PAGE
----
Between June and September, Leh is swamped by almost as many
transient Tibetan and Kashmiri traders as souvenir hungry tourists. Most
of the merchandise hawked in their temporary boutiques and stalls comes
from outside the region too: papier-mâché bowls, shawls and
carpets from Srinagar, jeweler and miniature paintings from Jaipur and "Himalayan"
handicrafts churned out by Tibetan refugees in Old Delhi.
Tibetan and Ladakhi curios account for the bulk of the goods on sale in Leh's emporiums, though most of these are run by Kashmiris from the Srinagar valley. The Ladakh art palace off the main bazaar, one of only two locally owned and run souvenir stores, is the least pushy, and a good place to browse. Among its vast array of articles are Tibetan trumpets, cymbals, brass and copper 'Chang' kettles, prayer wheels, thunderbolts, 'Gur Gur' tea churners, 'Chaam' dance masks, 'Thangkas', coral and seed pearl necklaces, to name but a few.
If money is no object, one could even splash out on a 'Perak', the long ladakhi head dresses, encrusted with turquoises, which cost upwards of Rs. 4,000. Turquoise is sold by the 'Tolah', and quality and age determine the price. One will be able to find vendors sitting on the main road, otherwise try the locally owned shop. Potala, down Nowshara lane, off the main road close to the Jami Masjid .
Shopping in Leh During The Tourist Season
During the season, temporary "Tibetan markets" run by itinerant Tibetans spring up around Fort Road where one can pick up amulets, butter lamps, beads, and reasonably priced silver jewellery inlaid with semi precious stones. However, the best place to head for Thangkas and hand woven Tibetan carpets is the Tibetan Children's Village Handicraft Centre, up the hill from the GPO, which also has racks of cheap woollen Nepali style jackets, waistcoats, and the whole gamut of "Free Tibet" stickers and posters.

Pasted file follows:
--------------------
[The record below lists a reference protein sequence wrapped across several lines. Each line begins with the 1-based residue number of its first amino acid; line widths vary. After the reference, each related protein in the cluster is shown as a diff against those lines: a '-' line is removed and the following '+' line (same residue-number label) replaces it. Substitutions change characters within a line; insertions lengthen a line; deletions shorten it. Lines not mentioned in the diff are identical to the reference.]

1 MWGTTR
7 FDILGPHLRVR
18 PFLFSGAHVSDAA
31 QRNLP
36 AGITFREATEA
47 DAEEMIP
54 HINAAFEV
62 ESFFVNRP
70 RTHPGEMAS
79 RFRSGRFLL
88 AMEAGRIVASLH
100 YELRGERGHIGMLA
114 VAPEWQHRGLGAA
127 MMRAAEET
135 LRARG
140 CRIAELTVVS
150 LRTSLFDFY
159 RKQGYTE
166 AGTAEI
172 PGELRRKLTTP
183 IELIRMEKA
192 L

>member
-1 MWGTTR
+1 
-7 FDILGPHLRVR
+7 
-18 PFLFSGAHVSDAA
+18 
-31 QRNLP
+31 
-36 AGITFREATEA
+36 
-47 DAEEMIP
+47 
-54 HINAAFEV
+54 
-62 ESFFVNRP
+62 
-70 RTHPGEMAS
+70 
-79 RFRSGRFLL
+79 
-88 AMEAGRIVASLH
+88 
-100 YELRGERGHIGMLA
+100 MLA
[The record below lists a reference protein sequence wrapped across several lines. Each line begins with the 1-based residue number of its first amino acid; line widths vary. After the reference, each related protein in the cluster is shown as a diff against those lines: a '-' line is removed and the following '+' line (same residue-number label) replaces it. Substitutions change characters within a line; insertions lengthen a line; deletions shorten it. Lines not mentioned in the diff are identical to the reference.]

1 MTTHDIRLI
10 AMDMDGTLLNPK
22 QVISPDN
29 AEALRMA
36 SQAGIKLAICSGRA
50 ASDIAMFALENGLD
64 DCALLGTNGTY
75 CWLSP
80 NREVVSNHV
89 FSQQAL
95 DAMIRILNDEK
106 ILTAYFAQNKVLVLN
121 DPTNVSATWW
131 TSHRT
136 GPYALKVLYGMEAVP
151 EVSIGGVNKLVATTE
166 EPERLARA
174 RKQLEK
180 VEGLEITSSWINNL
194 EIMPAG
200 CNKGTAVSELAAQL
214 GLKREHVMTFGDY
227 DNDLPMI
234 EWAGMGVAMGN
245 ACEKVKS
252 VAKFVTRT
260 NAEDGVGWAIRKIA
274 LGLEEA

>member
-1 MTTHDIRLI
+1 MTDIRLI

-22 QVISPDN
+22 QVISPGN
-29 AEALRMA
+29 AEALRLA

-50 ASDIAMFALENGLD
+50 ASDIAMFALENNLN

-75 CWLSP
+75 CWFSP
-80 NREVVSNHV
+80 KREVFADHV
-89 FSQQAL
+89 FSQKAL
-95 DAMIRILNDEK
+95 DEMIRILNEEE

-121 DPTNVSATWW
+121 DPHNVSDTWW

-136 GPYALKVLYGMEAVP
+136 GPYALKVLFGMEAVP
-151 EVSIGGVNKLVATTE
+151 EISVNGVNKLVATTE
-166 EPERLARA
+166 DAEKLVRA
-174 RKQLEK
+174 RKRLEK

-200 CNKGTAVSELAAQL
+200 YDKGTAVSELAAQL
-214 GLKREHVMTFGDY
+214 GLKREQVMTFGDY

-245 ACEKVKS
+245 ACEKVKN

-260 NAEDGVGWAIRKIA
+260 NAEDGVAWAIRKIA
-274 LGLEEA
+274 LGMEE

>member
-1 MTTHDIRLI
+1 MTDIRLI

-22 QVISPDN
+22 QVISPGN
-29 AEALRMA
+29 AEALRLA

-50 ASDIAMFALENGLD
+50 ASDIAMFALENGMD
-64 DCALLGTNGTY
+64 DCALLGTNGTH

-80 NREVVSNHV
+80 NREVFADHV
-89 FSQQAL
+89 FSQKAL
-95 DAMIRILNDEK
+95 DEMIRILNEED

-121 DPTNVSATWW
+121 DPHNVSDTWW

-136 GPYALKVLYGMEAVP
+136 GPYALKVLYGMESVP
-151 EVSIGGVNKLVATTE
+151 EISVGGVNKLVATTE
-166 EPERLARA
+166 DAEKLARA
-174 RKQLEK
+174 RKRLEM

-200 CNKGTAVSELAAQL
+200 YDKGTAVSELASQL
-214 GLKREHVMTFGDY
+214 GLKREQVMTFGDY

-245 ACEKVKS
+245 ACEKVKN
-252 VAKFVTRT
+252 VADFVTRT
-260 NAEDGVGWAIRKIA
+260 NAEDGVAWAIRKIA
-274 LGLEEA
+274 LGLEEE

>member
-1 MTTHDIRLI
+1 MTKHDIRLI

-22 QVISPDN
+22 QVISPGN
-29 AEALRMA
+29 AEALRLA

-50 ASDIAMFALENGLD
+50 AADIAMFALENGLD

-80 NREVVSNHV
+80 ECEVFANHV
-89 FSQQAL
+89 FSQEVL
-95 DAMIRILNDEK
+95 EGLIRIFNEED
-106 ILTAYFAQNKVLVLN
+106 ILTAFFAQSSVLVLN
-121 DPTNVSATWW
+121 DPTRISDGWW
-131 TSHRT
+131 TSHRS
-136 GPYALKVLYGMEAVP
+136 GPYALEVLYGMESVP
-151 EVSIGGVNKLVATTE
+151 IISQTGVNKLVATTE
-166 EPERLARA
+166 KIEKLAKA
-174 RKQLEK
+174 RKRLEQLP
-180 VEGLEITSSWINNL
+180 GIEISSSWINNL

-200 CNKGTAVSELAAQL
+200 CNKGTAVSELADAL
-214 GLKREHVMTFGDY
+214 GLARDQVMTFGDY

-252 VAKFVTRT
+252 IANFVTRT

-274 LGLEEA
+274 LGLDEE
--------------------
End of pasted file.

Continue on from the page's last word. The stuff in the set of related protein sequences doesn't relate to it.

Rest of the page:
Traditional Items from Ladakh
For authentic Ladakhi souvenirs try the outfitters and provision stores dotted along the main bazaar. The Lahauli run Sonambongo Barongpa & Sons, at the top right end of the street, sells traditional costume and religious paraphernalia at fixed prices. If one has been wondering where to find those dapper stovepipe hats, hand dyed 'Gonchans', raw silk cummerbunds, tie-dyed rope soled shoes. Bhutanese cross button shirts, prayer flags, real Ladakhi incense, or even monks' robes, look no further.
The Ecology Centre's handicraft shop with a second branch at the bottom of the bazaar is another source of good quality traditional clothing, including hand knitted woollen jumpers, hats and socks. Genuine Pashmina shawls, however, are hard to come by; start looking in Chang Tang co-operative in Karzoo, five minutes' walk up the lane past the ecology centre. Run by five local women who buy wool direct from nomadic herdsmen in eastern Ladakh, the co-op was set up to break the Kashmiri's traditional monopoly of the Pashmina business. Even if one is not in the market for a shawl, the workshop is well worth a visit.
Books! Books! Books
Easily the best bookshop in Leh is Artou's, who have two branches: one on the main bazaar, and another between Tibetan restaurant Devi and the Ecology centre. Both stock a fair selection of Indian penguin classics, plus dozens of more expensive titles on Ladakh and the Himalayas. Secondhand paperbacks are sold or part exchanged at Parkash Stationer's opposite the vegetable market while the Leh book depot in the main market is good for maps. Finally, for postcards, black and white photographs of Ladakh and stationery, visit Ali Shah's Postcard Shop above the main bazaar.